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Douglas Trumbull knows a little bit about movie visual effects. In his mid-20s, he worked with Stanley Kubrick to create the look and feel of the final frontier in 2001: A Space Odyssey. He later helped craft the effects for Steven Spielberg’s Close Encounters of the Third Kind and the gorgeous futuristic visuals of Ridley Scott’s Blade Runner. Last year, after nearly 30 years away from the Hollywood business, he collaborated with Terrence Malick for the symphonic visuals in The Tree of Life.
Trumbull has always been an innovator. For decades, he’s been tinkering with technology to enhance the audience experience, and he knows all about the recent hubbub over frame-rate after Peter Jackson unveiled the first extended footage of The Hobbit — An Unexpected Journey last week at CinemaCon. Jackson is shooting his Lord of the Ring prequels at 48 frames per second, twice the industry standard since the advent of talkies. But when audiences expressed skepticism about the new viewing platform — complaining of a glossy “TV soap opera” effect — one of Hollywood’s surest things suddenly found its Oscar-winning director asking for some faith and patience.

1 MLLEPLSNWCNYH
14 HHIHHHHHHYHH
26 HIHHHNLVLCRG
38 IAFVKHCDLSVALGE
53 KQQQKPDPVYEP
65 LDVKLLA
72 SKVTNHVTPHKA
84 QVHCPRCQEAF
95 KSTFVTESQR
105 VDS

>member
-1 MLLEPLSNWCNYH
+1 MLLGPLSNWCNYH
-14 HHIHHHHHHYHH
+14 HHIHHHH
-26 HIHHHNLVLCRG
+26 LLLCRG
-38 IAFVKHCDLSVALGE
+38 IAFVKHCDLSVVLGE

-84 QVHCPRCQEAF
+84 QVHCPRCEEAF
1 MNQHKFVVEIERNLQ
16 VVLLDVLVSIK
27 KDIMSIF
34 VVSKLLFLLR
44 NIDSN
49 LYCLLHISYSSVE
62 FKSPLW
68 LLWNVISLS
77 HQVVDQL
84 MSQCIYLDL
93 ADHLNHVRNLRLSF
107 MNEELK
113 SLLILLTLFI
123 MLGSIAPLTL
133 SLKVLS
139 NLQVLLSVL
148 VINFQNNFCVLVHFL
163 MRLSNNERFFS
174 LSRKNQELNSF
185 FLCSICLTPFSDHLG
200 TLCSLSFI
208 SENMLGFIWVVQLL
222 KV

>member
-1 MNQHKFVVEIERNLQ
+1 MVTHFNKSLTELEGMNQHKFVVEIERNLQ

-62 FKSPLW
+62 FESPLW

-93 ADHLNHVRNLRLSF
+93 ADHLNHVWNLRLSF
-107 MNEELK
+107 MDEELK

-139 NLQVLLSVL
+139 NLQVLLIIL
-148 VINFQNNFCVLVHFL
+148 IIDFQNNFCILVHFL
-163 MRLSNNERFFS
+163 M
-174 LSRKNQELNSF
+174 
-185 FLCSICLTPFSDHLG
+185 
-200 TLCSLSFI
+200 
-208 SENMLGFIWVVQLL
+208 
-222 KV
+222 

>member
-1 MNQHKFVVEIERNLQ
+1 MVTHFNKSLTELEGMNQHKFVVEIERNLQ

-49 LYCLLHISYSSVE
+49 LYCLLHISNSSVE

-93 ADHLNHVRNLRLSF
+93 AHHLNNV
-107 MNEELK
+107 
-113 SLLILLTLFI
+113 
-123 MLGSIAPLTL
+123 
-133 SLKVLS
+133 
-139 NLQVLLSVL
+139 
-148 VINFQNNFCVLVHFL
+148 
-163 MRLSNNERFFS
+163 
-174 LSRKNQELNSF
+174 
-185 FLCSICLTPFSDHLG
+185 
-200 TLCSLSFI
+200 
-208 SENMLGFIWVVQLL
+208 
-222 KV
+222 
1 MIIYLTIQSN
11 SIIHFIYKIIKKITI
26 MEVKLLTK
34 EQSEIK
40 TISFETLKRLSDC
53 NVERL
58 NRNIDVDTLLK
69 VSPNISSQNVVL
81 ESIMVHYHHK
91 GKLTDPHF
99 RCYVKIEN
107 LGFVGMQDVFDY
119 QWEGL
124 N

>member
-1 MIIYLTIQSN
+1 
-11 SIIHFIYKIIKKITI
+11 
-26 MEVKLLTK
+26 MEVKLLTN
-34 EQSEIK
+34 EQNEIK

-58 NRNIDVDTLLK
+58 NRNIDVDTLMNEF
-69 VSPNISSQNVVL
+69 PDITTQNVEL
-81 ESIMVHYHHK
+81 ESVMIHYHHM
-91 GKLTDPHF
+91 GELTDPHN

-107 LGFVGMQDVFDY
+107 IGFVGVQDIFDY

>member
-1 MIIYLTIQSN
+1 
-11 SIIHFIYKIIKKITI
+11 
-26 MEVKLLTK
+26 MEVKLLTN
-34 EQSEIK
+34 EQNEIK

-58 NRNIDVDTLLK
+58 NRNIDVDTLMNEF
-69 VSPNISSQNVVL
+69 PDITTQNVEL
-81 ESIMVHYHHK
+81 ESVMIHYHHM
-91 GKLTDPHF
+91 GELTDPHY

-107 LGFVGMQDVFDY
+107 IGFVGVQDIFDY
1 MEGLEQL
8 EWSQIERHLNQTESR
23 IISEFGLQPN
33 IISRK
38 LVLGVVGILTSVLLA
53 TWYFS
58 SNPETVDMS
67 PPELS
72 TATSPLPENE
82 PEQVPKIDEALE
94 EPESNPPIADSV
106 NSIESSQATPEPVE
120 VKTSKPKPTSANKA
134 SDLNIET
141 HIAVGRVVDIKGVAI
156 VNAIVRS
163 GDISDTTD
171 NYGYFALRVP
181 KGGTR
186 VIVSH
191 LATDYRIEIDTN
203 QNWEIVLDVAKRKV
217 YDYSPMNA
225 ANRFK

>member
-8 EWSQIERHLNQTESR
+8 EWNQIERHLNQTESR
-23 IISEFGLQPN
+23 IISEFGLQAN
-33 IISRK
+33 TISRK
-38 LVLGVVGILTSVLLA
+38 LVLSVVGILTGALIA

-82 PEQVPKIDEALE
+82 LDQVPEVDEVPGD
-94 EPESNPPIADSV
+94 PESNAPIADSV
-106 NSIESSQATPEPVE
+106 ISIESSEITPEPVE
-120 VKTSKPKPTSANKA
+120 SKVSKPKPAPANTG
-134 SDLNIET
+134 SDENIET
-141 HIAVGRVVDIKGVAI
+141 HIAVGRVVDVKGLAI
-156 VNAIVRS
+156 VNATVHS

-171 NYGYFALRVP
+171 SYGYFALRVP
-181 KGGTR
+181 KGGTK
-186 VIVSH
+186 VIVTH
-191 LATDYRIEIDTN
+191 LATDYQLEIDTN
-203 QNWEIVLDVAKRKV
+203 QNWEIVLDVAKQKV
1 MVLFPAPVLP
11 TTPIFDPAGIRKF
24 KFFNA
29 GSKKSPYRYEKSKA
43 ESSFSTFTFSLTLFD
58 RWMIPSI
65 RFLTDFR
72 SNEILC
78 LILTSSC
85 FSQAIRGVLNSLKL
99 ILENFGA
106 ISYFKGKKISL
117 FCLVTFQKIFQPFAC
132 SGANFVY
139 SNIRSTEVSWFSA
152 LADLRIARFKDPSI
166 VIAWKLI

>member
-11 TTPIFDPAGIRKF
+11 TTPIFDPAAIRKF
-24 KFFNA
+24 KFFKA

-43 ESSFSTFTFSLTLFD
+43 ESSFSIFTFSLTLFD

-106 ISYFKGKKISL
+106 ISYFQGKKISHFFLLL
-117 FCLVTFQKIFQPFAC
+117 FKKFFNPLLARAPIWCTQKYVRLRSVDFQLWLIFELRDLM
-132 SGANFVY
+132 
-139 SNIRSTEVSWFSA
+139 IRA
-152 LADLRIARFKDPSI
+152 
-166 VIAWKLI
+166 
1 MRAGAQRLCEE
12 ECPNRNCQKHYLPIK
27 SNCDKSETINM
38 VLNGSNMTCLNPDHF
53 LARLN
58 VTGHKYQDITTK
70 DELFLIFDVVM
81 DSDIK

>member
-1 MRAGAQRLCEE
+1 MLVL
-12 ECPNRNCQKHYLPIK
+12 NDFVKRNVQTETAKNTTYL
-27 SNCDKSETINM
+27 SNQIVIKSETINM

Trumbull must be chuckling a little to himself. Back in the early 1980s, he developed the Showscan system that filmed movies at 60 frames per second. Imagine if the CinemaCon crowd knew he was now plotting his own movie — a giant 3-D space epic shot digitally at 120 frames per second! The Oscar winning effects guru recently chatted with EW about his friend Peter Jackson’s ambitious movie, his own filmmaking, and the future of movies.
ENTERTAINMENT WEEKLY: You’ve been wrangling with these frame-rate debates for decades. Why did you initially look in this direction and what did you learn?
DOUGLAS TRUMBULL: I got hooked on immersive cinema when I worked on 2001, which was initially shown on these Cinerama screens, which were all 90 feet wide and deeply curved. It was a spectacle that we don’t see today at all, even in IMAX. I was just an impressionable kid, and Kubrick was doing these lengthy sequences of pure visual effects — they called it the ultimate trip because it abandoned conventional cinematic wisdom in favor of a pure experience. That profoundly effected me, and I’m saying, “Holy sh–, this is so cool. I want to make movies like this, and I want to explore this cinematic language.” READ FULL STORY »